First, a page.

We’re talking your lifetime financial plan, that is. Having completed over 384 written financial plans and calculated numerous ‘back of the napkin’ plans, each family’s lifetime financial plan for first accumulating and then distributing income (into then out-from) various investment vehicles, is unique. Collectively, however, financial plans for business owners differ fundamentally from our friends with paycheck jobs.
Before we go further, let me clarify investment ‘vehicles’. By that I mean the plethora of types of savings and tax-preference-d choices such as: Roth, IRA, SIMPLE, 401(k), business-owned account, wealth accumulation account, 529 education account, HSA (Health Savings Account), and many other types of accounts. Each type has its own tax nuanced, age accessibility, time accessibility, and/or usage rules.
Many considerations and calculations for financial planning are similar to our W-2 pals, such as how much will our 401(k)’s be worth if we save dollars $xxx a year, invest those dollars prudently, then want to retire when we are 67, or other normal retirement age, and how much can we take out each year (from which specific vehicles) during the years of retirement while not running out of sufficient income before getting hit by the train at 95? You should pick your own favorite demise scenario, of course.
But many issues in financial planning are different for business owners. Here are just a few matters that we discuss when planning with business owners.
Planning for expansions – What is the best way and vehicle(s) for saving money that works if we want to have money to expand our business? Expansion includes actions such as buying another business, expanding capacity by investing in equipment or buying commercial real estate.
Access to money when business falters – Recessions are normal and sometimes create real hardship for small businesses. Just think about the last two recessions in 2000-2002 and 2009-2010. Small Business owners often feel the worst brunt of downturns in business and end up sacrificing goals like saving for their retirement or even forgoing their own paychecks. We need to factor such possibilities into your financial plan.
Money with dual purpose – How can we put money aside potentially for retirement, yet still have access to that money if some great opportunity or awful calamity happens along the way?
What ‘retirement’ looks like – Some business owners plan to cut back hours (e.g., working part time), retreat for the slow season (e.g., spending winters in Florida), hiring day-to-day managers (e.g., collecting income while someone else runs the business) or outright selling your business.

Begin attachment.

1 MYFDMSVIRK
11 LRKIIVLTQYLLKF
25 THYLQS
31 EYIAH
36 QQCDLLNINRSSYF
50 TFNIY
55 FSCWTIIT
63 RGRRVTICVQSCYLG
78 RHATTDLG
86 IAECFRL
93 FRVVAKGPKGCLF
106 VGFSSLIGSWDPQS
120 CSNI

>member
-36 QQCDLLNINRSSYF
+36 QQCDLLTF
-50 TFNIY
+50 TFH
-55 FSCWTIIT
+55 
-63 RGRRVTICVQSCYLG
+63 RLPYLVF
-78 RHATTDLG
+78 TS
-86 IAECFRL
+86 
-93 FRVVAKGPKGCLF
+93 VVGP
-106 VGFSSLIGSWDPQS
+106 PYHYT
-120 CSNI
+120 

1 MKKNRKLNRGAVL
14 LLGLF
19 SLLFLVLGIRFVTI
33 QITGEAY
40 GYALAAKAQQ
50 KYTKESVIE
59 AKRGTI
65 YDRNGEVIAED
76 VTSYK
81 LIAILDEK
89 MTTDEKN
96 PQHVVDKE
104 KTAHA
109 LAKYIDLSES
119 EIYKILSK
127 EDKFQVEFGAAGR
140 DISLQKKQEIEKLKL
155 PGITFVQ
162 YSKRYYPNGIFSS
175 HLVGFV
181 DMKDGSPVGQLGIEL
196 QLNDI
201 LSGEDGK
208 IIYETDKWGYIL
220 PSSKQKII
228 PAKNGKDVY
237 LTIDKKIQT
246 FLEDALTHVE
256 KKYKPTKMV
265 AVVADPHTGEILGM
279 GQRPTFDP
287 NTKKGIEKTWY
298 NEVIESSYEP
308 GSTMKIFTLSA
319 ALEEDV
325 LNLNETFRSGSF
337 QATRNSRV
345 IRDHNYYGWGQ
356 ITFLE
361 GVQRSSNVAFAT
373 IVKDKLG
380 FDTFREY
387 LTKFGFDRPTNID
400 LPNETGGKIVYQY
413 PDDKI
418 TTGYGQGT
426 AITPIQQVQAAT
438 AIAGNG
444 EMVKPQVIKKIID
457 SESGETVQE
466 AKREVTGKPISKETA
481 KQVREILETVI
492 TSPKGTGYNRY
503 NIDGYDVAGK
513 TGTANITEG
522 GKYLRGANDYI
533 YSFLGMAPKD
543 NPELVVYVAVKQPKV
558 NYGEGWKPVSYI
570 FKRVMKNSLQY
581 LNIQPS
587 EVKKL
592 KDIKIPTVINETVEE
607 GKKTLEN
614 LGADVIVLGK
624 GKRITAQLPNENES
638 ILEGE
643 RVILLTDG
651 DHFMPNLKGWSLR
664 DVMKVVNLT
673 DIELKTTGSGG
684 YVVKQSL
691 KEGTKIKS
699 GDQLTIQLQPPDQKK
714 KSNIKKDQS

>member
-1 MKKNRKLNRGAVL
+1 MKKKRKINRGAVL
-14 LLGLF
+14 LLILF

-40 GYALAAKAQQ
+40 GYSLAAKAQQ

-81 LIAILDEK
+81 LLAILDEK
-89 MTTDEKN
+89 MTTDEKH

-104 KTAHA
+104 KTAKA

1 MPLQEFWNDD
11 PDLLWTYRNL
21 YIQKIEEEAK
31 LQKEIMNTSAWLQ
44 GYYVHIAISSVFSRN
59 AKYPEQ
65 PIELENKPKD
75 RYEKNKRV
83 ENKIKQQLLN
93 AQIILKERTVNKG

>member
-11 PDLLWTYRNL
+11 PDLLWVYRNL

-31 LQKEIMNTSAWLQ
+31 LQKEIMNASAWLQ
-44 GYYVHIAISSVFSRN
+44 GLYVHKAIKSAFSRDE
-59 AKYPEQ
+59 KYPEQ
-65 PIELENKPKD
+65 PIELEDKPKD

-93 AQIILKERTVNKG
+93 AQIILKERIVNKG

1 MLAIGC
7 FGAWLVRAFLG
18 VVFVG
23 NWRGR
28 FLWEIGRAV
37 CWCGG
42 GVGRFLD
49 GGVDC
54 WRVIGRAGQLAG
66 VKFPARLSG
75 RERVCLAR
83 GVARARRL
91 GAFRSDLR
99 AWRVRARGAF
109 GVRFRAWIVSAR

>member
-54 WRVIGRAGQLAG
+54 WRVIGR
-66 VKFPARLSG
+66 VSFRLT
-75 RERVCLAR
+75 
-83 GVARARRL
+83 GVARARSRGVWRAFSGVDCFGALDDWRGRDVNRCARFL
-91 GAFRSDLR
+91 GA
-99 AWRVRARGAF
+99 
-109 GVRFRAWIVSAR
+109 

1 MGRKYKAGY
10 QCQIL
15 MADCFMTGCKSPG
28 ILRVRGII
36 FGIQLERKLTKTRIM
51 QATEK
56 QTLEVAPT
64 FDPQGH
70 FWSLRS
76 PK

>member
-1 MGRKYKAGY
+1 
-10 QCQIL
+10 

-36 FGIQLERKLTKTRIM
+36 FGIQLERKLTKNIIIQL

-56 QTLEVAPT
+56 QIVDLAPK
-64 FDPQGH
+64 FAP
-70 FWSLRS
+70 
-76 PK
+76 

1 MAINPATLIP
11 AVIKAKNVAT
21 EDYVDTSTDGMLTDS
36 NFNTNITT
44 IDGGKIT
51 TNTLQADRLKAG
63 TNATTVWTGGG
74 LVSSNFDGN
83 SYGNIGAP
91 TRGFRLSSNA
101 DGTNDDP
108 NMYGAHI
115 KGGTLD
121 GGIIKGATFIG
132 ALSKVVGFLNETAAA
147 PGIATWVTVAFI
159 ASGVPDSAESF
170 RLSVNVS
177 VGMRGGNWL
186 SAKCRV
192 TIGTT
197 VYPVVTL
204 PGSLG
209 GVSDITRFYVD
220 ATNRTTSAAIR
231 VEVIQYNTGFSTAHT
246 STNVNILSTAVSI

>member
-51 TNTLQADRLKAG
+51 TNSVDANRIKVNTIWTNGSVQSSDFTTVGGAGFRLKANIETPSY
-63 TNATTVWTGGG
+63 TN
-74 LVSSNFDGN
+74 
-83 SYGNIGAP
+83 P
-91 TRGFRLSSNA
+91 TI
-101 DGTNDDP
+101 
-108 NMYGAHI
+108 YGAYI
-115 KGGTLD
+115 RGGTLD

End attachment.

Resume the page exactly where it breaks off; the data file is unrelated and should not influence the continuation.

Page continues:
What the business will be worth – For business owners who intend to sell their business to retire, there are many outcomes to consider. Consider how much the business conservatively will grow until retirement, normal selling costs, capital gains and sales multiplier for which the business might sell. Of course we must also consider the feasibility factor. Remember the old corner hardware store in town that had been in the family for three generations only to be wiped out by the big box store? Need to make a Plan B, just in case…
Better ways to augment life projects – Business owners can sometimes employ their teenagers through the business to help save and pay for college. Buying investment properties might help the business expand today and then provide income in retirement. Capture new upside from next year’s business goals by setting aside segments of any increased income towards accelerating your goals.
Not that there are any guarantees that your Plan A (smooth sailing plan) won’t be smashed by life’s misadventures, requiring that we fall back to your Plan B (rough seas, back up plan). As a business owner, wouldn’t you rather have both of those financial plan eventualities considered for both your family and your business? Better to create both these plans for your family/business now.
Merra Lee Moffitt, AWMA, CMFC, CFP, a small business wealth strategist for Good Life Financial Group, spends all day, every day, guiding business owners, capturing their financial dreams and goals from their small business profits. Okay, a shameless plug. I help busy small business owners to pursue results like these every day. We find the time; we get creative; we make profits happen. Call, click or contact me at 610-488-7353, www.MerraLee.net or firstname.lastname@example.org.